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Crypto Basics

What Is Crypto Market Cap?

Published on:
August 25, 2020

Cryptocurrency market capitalization is a simple, straightforward way of finding out how big a digital currency is — and it can help you make smarter investment decisions.

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Cryptocurrency market capitalization is a simple, straightforward way of finding out how big a digital currency is — and it can help you make smarter investment decisions. In fact, CoinMarketCap first popularized looking at a coin’s market cap for ranking cryptoassets way back when.

Figuring out a crypto market cap is easy. All you need to do is multiply a coin's current price by the total number in circulation.

Let's imagine that an altcoin is currently worth $100, and it has a circulating supply of 25 million. Multiplying the two tells us what the crypto market cap is — in this case, $2.5 billion.

(An aside that while in theory, it is easy to do these multiplications, things become much harder with different types of coins issuance, etc. — for example, crypto Twitter blew up in August 2020 when people realized they couldn’t calculate the same total Ethereum supply twice).

What Is the Total Market Cap?

The total market cap takes in market data from a range of cryptocurrencies — including Bitcoin, Ethereum, XRP and EOS — to provide a fuller, real-time picture of how the cryptoasset sector is performing. Here at CoinMarketCap, we do all the hard work for you, and also offer details about trading volumes in a 24-hour period. 

Another important metric to keep an eye on, especially with altcoins, is the total supply. Cryptocurrencies like Bitcoin have limits on their circulating supply, meaning no more than 21 million coins will ever exist. Others have a much greater number of coins (here's looking at you XRP, with a supply of 1 billion).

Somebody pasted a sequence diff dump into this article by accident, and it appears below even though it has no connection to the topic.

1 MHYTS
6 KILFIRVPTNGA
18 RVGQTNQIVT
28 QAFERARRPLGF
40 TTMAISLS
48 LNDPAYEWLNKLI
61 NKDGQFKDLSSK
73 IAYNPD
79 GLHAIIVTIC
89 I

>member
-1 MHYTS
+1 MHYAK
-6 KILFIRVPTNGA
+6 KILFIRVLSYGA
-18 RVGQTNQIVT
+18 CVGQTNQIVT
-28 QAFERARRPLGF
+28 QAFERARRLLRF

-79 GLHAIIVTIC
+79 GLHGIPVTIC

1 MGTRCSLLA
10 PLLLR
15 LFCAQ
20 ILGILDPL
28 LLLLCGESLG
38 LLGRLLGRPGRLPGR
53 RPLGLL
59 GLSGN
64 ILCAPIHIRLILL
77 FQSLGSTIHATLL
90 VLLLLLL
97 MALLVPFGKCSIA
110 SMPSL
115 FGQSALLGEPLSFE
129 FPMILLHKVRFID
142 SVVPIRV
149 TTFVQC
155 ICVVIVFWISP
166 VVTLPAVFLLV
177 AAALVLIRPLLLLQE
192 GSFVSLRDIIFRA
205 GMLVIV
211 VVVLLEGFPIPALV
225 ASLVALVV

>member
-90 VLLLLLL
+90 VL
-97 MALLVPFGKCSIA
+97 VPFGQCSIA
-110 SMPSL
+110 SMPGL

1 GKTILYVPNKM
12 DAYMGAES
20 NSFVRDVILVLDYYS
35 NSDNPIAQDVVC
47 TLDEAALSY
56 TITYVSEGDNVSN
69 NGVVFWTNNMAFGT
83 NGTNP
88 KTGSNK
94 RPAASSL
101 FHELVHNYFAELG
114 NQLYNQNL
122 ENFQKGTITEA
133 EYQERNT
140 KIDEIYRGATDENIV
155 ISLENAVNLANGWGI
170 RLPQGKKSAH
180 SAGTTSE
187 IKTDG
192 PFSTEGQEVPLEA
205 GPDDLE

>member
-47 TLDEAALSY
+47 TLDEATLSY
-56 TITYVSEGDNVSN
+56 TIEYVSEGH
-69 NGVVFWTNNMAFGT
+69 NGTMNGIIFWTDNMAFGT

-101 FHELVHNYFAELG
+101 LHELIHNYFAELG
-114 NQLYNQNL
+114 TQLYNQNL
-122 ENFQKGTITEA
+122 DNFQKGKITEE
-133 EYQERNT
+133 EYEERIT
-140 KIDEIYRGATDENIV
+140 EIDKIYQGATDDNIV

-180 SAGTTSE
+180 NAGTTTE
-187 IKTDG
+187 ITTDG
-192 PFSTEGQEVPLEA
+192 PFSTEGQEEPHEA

Coins with a larger total supply are usually priced much less expensively. Aside from the value of their blockchain technology, scarcity tends to be a driving factor in a cryptocurrency's value. Case in point, BTC has an all-time high of $20,000, while Ripple's record is just $3.84.

When evaluating the vast array of cryptocurrencies out there, you should rely on its market capitalization rather than the price of each coin. It may be tempting to think Bitcoin Cash is better than XRP because of how each coin is worth hundreds of times more. But in actual fact, BCH has a crypto market cap that's a third smaller.

Circulating supply — which looks at the number of coins available to the public — isn't the only method for calculating a crypto market cap. Alternatives include calculating the total supply (factoring in assets that might be locked up or reserved). 

Another is maximum supply. Here, market capitalization is calculated by multiplying an altcoin's price by the maximum number of coins that could ever exist. (This can be difficult to do. Not only would a higher circulating supply likely affect the price of cryptocurrencies, but some altcoins have no upper limit.)

Is Crypto Market Cap an Important Metric?

There's a lot of debate about how much weight should be placed on the size of the cryptocurrency market. Some critics claim that it's an unwelcome legacy of the stock market — leading to misguided investment decisions and contributing to substantial levels of fear and greed.

However, crypto market caps can also give us a fact-based look at how altcoins are performing — a much-needed source of objectivity away from social media.

From Litecoin to Cardano, Binance Coin to Monero, and Tether to Tron, you can find comprehensive details about market capitalization on CoinMarketCap. This can help you make informed investment decisions about cryptoassets in real time as blockchain technology and digital currencies continue to gain momentum.


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